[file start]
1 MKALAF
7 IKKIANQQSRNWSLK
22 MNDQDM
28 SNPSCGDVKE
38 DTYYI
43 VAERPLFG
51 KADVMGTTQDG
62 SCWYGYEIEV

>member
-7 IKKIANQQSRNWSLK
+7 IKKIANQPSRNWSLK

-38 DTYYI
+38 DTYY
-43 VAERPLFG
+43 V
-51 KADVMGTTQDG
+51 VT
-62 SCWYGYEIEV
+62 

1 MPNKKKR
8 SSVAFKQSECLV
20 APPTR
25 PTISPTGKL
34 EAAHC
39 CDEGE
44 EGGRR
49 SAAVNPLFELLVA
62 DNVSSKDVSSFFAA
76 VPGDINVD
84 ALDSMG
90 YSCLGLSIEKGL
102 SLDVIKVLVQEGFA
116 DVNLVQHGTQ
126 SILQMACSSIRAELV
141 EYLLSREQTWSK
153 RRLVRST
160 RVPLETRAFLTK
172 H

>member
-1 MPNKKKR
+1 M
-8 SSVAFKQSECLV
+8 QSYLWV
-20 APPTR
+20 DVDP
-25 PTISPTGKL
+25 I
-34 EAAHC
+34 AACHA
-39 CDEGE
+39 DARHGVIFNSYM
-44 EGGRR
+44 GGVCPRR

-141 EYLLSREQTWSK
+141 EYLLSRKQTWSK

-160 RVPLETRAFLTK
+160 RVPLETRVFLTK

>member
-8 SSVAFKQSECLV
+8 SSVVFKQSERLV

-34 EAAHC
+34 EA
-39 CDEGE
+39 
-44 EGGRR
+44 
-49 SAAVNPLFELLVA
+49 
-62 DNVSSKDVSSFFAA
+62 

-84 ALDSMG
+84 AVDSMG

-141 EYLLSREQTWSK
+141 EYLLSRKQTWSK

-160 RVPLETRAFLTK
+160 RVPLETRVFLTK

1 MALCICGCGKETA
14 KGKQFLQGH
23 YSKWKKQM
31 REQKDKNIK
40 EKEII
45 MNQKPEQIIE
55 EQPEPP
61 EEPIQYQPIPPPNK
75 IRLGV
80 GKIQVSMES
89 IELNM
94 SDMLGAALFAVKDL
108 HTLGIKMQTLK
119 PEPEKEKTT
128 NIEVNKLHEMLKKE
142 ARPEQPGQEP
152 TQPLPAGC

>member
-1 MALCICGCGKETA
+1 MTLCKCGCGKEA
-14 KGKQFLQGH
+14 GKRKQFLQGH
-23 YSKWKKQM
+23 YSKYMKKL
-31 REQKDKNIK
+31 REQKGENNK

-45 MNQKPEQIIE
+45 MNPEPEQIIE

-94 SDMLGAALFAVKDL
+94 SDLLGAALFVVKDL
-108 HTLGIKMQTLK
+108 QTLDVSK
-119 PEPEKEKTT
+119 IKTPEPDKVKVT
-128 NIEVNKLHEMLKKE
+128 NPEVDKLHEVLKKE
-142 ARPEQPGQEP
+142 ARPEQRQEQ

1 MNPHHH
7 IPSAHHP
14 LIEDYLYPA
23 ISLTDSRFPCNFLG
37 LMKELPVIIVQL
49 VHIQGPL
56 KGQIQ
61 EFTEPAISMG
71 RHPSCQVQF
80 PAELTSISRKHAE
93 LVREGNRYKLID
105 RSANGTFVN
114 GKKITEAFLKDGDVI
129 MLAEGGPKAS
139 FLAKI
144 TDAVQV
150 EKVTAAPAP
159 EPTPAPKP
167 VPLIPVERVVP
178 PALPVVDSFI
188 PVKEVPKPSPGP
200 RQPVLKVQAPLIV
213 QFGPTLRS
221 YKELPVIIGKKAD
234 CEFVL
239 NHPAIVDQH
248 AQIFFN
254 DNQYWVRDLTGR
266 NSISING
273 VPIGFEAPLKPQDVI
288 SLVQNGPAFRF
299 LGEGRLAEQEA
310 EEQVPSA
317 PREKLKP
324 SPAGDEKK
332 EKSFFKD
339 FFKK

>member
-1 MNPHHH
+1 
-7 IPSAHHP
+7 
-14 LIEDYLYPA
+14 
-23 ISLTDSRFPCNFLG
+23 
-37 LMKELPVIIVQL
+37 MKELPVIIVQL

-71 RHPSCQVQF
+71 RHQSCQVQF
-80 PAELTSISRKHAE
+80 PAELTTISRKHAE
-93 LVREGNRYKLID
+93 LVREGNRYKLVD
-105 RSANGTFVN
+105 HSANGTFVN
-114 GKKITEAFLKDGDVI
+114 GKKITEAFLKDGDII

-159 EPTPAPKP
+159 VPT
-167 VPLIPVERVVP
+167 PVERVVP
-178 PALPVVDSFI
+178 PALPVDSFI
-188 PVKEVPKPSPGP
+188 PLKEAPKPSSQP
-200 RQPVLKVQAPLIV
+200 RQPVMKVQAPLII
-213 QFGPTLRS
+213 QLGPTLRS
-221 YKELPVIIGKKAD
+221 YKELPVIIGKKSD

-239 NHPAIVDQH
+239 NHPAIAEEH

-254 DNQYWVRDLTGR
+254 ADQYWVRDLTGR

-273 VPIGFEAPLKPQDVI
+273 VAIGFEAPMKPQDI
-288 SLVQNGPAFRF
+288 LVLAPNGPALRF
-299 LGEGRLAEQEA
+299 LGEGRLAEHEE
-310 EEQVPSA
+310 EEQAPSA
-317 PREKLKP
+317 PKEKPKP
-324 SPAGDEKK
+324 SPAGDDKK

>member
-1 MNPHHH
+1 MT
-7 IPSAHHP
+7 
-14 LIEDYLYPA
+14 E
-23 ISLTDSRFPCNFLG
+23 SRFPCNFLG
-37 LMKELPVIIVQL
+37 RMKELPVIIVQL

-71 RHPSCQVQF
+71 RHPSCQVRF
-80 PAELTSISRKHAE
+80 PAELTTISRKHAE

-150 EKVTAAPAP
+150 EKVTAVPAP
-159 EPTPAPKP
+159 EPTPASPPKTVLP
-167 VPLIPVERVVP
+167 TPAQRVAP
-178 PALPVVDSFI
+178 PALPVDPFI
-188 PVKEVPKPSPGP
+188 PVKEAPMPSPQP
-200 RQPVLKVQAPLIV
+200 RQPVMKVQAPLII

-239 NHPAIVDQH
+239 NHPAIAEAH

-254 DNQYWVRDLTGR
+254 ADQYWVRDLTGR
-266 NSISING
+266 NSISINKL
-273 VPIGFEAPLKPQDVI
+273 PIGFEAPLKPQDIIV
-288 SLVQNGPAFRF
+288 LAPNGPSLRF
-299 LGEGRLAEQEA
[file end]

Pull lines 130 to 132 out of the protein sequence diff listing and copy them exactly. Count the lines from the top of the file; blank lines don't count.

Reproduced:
144 TDAVQV
150 EKVTAAPAP
159 EPTPAPKP